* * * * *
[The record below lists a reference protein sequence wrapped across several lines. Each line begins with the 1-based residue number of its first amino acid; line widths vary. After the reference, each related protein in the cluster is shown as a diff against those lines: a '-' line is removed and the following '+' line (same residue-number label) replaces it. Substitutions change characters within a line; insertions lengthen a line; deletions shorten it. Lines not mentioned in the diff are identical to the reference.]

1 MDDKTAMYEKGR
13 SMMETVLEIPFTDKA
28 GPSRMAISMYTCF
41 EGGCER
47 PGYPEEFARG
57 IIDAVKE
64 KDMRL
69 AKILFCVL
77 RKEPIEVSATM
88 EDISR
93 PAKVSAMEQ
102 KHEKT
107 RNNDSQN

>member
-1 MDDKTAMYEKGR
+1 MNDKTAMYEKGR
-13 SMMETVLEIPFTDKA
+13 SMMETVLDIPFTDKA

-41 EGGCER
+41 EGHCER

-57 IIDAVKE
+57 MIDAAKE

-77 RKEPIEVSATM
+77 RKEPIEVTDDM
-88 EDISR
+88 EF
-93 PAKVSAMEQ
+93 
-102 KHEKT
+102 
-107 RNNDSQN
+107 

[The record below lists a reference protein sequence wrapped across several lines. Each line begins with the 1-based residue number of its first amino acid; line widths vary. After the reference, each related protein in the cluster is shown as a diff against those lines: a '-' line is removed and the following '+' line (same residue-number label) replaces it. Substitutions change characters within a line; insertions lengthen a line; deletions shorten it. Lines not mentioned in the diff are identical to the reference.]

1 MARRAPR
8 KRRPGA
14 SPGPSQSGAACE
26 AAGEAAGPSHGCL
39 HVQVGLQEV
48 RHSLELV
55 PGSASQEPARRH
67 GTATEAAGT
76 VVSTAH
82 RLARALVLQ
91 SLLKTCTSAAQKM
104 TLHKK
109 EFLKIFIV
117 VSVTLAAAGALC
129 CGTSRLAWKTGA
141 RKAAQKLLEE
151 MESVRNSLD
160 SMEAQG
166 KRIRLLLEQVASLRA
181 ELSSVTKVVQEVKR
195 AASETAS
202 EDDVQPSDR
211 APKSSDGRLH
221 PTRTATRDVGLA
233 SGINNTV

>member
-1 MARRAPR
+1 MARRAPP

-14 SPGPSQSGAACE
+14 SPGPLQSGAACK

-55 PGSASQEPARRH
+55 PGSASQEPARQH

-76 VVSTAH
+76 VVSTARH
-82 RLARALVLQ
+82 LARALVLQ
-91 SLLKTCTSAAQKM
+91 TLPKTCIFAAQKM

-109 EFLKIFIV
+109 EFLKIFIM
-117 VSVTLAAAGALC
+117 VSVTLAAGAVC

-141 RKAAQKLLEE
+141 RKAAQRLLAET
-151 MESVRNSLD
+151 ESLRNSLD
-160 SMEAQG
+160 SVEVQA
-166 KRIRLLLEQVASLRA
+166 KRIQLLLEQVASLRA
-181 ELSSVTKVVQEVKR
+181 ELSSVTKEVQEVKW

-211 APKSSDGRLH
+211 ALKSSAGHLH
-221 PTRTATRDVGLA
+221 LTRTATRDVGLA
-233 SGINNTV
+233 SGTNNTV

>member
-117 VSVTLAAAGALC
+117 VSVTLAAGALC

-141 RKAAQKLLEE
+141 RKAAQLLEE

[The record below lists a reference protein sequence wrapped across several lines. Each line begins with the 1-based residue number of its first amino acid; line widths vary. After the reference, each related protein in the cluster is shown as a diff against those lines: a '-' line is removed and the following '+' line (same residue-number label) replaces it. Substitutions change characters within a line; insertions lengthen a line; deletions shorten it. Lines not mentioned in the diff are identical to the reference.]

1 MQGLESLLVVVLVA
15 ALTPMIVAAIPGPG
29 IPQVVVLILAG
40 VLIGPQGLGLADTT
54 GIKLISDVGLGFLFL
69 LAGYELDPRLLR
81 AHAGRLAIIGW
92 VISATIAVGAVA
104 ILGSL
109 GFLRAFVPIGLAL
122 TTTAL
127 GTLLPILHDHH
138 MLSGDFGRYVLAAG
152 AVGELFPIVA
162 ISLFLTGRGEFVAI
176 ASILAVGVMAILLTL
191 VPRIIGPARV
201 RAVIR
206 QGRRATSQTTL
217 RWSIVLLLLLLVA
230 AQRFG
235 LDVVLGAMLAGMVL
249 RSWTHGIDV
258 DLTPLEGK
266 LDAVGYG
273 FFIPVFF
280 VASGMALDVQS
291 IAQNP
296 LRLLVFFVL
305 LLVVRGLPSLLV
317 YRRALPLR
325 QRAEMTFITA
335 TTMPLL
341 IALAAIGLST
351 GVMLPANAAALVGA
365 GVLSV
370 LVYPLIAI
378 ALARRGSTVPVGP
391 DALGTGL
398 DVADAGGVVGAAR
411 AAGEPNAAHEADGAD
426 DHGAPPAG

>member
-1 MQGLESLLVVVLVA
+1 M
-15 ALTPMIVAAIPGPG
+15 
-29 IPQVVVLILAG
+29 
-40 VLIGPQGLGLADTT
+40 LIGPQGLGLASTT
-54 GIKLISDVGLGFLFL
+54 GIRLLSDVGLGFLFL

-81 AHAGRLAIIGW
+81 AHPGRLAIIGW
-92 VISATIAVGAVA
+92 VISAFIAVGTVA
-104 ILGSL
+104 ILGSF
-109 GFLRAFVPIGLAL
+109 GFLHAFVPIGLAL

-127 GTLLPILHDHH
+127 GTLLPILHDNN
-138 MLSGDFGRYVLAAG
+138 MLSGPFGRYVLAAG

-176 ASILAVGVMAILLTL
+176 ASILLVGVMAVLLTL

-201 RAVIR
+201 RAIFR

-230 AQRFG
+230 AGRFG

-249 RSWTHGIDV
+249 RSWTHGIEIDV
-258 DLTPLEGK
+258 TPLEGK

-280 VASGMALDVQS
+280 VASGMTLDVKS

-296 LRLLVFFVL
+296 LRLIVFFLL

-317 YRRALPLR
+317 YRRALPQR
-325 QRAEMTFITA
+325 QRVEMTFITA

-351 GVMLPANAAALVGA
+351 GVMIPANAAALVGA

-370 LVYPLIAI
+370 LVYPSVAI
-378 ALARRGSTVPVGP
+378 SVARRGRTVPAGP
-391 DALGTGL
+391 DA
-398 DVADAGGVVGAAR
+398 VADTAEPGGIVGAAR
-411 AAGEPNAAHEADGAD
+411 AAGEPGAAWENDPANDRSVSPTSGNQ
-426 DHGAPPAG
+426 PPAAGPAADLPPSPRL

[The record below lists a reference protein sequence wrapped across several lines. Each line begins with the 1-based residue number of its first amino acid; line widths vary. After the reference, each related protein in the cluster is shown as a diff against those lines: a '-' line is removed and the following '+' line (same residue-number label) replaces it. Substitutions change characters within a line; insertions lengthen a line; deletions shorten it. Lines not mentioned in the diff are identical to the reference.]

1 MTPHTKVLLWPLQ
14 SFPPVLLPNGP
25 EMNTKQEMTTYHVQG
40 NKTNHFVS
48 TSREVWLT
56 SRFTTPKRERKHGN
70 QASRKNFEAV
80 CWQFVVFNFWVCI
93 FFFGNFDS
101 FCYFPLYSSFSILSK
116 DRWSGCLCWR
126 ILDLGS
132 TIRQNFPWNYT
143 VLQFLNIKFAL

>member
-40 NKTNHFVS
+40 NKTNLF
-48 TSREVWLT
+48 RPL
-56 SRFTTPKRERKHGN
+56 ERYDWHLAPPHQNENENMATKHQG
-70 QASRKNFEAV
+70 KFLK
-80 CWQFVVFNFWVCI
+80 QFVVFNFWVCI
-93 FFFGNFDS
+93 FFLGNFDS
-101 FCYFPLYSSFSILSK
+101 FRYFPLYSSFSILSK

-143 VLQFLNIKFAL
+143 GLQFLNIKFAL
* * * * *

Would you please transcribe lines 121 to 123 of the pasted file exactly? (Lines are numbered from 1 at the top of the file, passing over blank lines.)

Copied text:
249 RSWTHGIDV
258 DLTPLEGK
266 LDAVGYG